A Gentle Introduction to OAuth2.0

I have to admit, I am new to OAuth2.0. In this post, I will write what I have learned about OAuth2.0.

I don’t assume you have any idea of what OAuth is. I will do my best to make the explanation as simple as possible.

Additional resources are also provided.

First. What the heck is OAuth2.0?

OAuth2.0 is an authorization framework, the problem an authorization framework tries to solve is one dealing
with delegated access. Now, what does it mean to delegate access?

Suppose you want to edit your flickr photos with a third party application. Clearly, the third party application needs access to your photos. How do you give it access?

Using OAuth you can delegate access of your photos to the third party application.

In essense what you’re doing is authorizing the third party application to have priviledged access to your flickr on your behalf.

Before OAuth2.0 there was OAuth1.0.

OAuth1.0 is based on two proprientry protocols:

  • Flickr authentication API
  • Google AuthSub

This stackoverflow answer describes the some major differences between OAuth1.0 and OAuth2.0 very well.

Onward to discussing OAuth2.0.

OAuth2.0 roles

To understand the roles OAuth2.0 defines, let’s go back to our flickr example.

You as the end user of flickr, have a resource(your photos) that you want some third party application to access. Maybe you want to share them on facebook or edit them or whatever the application does.

In OAuth2.0 terminology, you are the resource owner and the photos on your flickr account are the protected resource. On the other hand, the third party application is the client.

The third party application(client) wants to access your flickr photos(protected resource), what mechanism does it
use to accomplish this?

To facilitate the client access to the protected resource, OAuth2.0 defines a new role. That of an authorization server(AS).

The authorization server provides the mechanism for the client to access the protected resource.

Those are the four roles OAuth2.0 defines:

  • Resource owner
  • Client
  • Protected resource
  • Authorization server

Access delegation

To further understand OAuth2.0 we need to look at how the four roles interact.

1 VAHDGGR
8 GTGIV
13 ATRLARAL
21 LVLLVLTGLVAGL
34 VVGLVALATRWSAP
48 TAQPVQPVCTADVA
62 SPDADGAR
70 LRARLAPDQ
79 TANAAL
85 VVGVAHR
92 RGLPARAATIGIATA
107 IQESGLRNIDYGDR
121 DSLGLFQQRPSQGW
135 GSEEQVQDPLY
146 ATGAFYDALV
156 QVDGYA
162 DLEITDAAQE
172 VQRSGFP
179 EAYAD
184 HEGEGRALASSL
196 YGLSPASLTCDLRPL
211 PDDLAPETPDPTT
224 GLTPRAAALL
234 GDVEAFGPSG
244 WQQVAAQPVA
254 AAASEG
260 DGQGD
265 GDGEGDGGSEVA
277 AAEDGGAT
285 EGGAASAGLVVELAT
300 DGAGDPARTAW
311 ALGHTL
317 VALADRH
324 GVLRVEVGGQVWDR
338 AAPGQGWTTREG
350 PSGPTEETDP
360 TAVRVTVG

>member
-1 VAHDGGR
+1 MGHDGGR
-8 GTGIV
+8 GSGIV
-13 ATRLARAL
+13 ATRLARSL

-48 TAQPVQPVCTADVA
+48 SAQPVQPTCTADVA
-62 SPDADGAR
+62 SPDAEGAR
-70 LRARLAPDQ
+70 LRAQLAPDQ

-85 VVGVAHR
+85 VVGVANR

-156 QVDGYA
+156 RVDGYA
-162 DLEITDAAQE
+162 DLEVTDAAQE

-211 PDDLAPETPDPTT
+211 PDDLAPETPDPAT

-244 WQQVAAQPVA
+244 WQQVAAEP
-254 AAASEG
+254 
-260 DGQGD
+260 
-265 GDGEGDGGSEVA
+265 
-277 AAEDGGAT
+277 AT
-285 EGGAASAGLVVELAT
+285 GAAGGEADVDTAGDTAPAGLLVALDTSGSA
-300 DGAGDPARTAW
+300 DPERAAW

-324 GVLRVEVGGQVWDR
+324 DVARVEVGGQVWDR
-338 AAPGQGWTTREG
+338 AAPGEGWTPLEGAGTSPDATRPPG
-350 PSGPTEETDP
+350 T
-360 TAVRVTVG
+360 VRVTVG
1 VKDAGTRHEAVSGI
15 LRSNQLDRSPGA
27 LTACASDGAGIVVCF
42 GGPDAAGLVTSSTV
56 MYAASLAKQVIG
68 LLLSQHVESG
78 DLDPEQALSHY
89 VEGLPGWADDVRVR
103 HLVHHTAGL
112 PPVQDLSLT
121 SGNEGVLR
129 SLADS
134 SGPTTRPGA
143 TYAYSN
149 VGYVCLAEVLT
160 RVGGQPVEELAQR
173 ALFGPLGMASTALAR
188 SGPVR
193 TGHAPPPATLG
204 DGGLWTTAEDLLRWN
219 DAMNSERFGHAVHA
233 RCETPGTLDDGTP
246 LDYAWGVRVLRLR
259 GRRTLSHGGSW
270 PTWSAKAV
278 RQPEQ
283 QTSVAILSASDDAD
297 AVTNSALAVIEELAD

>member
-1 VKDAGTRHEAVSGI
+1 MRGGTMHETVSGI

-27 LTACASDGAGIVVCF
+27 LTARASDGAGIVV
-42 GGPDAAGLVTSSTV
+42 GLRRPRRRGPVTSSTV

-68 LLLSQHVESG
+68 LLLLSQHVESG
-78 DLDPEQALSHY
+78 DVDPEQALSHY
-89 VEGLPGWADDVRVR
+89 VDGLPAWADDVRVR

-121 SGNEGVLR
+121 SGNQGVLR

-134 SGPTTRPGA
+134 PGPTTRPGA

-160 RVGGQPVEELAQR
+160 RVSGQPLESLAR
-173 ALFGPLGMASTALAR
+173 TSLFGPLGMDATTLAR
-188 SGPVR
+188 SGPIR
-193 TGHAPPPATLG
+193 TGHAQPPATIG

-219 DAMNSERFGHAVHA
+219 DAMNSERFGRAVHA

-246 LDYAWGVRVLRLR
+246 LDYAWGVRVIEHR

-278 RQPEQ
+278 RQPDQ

This calls for our first figure. Let’s go on an OAuth dance.

Let’s try to make sense of the Oauth flow.

  1. The client begins by requesting authorization from the resource owner. There are two ways the client can do this:

    1. Directly: What the figure shows
    2. Indirectly: The client uses the authorization server as an intermediary
  2. If the resource owner authorizes the client, an authorization grant is issued. There are four types of authorization grants:

    1. Authorization Code
    2. Implicit
    3. Resource owner password credentials
    4. Client credentials
  3. Using the authorization grant the client requests an access token from the authorization server.

  4. The authorization server authenticates the client and verifies the authorization grant issued by the client.
    If the authorization grant is valid, the authorization server issues an access token

  5. The client uses the access token to request the protected resource from the resource server.

  6. The protected resource server checks to make sure the access token is valid before giving the client access to the protected resource. If the access token is valid, the protected resource server will give the client access to the resource.

This is how the four roles interact with each other. It is the foundation of OAuth2.0 and hence, very important.

With this understanding you are equiped to explore OAuth deeper.

The next topic will be a discussion of the authorization grants available in OAuth2.0.